Hussein said he is saddened to hear when a youth leaves the U.S. to fight with terror groups. He compared it to the mentality of youth who join cults.

Youth are very impressionable and they need mentors to talk to them and guide them to make good decisions, he said.

“Jesus said, ‘Blessed are the peacekeepers for they shall be called the children of God,’ ” Hussein said. “We are living in a time where there are more wars starting than not. Before a war starts, the war call starts, and that is the conversation of ‘us versus them’ fueled by ignorance and misunderstanding. I want [this] to be a community that leads the world in the concept of peace.”

Other members of the panel included Amber Michel, another CAIR representative, and Crosier Father Virgil Petermeier of Onamia.

Michel provided historical perspective, noting that many groups have suffered intolerance in the United States at some point in history, including Native Americans, Catholics, French Protestants, Quakers, Baptists, Mormons, Jews and Muslims.

Father Petermeier, having lived in Indonesia for 36 years, experienced the opposite of discrimination: Christians and Muslims working together. When the Crosier monastery in Indonesia burned in a fire in 2008, Muslim, Protestant and Catholic families helped by providing money, food and clothing, he said.

On the topic of interfaith dialogue, Father Petermeier cited Pope Francis’ apostolic exhortation “The Joy of the Gospel,” which includes a passage about Islam (see box).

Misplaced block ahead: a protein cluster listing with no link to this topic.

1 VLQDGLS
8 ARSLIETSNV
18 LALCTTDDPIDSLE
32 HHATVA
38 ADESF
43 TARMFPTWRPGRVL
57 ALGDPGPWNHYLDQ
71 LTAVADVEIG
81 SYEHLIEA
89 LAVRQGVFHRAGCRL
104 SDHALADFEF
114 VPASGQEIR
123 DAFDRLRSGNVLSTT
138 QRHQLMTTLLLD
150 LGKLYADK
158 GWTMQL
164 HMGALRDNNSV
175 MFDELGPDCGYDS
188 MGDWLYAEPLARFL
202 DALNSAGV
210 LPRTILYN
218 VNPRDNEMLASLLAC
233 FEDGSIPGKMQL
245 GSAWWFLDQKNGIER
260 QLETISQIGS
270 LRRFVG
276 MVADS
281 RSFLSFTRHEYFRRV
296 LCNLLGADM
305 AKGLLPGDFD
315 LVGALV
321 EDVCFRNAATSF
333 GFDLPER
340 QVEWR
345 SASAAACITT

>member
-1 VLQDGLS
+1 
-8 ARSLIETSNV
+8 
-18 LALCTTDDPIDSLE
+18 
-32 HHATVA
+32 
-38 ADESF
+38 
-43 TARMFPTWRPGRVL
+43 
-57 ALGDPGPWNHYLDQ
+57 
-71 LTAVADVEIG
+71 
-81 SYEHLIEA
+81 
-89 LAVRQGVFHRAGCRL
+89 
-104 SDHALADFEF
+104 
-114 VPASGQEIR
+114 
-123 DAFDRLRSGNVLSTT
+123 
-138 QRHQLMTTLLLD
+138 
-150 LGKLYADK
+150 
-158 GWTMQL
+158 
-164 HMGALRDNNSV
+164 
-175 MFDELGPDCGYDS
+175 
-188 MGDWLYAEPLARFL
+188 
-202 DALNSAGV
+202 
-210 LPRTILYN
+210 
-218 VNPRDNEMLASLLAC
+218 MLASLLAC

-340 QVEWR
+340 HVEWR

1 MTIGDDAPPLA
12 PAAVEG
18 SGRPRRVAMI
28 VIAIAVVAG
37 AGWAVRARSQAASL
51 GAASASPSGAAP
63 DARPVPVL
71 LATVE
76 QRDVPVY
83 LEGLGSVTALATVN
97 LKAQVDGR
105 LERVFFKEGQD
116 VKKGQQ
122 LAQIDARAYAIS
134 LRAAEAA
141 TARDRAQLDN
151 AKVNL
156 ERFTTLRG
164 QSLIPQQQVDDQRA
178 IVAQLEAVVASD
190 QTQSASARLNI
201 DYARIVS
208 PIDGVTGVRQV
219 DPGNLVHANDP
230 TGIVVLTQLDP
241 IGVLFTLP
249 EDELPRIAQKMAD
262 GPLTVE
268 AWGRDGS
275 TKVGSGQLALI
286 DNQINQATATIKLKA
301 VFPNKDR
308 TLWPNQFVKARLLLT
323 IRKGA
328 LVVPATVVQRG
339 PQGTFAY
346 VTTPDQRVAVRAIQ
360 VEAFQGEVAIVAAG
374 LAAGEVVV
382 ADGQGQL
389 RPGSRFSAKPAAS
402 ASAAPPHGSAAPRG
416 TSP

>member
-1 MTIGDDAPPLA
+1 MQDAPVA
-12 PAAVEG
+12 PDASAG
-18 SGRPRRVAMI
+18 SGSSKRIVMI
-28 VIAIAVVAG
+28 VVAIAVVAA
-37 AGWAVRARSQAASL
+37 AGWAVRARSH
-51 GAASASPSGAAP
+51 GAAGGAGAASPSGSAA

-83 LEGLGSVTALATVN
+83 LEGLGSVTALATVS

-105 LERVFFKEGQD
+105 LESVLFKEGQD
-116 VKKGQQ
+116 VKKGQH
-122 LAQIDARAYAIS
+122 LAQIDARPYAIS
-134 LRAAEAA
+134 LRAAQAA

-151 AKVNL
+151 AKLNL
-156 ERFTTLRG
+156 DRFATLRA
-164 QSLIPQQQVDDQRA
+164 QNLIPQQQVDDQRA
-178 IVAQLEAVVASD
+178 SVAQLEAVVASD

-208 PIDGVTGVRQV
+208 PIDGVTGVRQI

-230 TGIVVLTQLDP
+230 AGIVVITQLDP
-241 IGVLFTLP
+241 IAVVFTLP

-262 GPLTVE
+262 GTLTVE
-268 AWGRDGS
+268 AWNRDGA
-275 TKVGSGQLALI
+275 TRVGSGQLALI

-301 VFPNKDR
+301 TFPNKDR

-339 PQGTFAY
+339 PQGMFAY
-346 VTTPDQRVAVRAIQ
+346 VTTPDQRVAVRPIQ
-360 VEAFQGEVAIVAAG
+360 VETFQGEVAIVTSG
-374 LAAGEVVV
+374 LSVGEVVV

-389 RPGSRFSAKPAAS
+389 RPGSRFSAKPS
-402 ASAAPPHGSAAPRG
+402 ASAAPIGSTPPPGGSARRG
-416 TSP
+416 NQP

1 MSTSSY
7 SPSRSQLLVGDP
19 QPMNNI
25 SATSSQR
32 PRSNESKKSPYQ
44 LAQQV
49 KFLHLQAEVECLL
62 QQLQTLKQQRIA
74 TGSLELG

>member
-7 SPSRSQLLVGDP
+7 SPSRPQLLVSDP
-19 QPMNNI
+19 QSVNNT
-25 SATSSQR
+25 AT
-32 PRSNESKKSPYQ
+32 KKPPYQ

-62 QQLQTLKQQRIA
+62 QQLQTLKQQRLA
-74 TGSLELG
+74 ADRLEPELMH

He encouraged both Muslims and Christians to learn more about their own faiths as well as gain greater understanding of the others’.

“When we don’t know enough about the Bible or the Quran, then there is the danger of us talking off the tops of our heads,” Father Petermeier said. “The point is, read good sources. Generalizations are unjust and dangerous.”

For Christians and Muslims to live together in one community, he suggests taking time to meet and visit each other, growing in understanding and praying for and alongside each other.

Taking a first step

Among the attendees at the event was Tehreem Sabir, a Muslim and a 2012 College of St. Benedict alum. A daughter of Pakistani immigrants, she has lived in the United States her entire life. She is earning her master’s degree at St. Cloud State University and teaching English as a Second Language.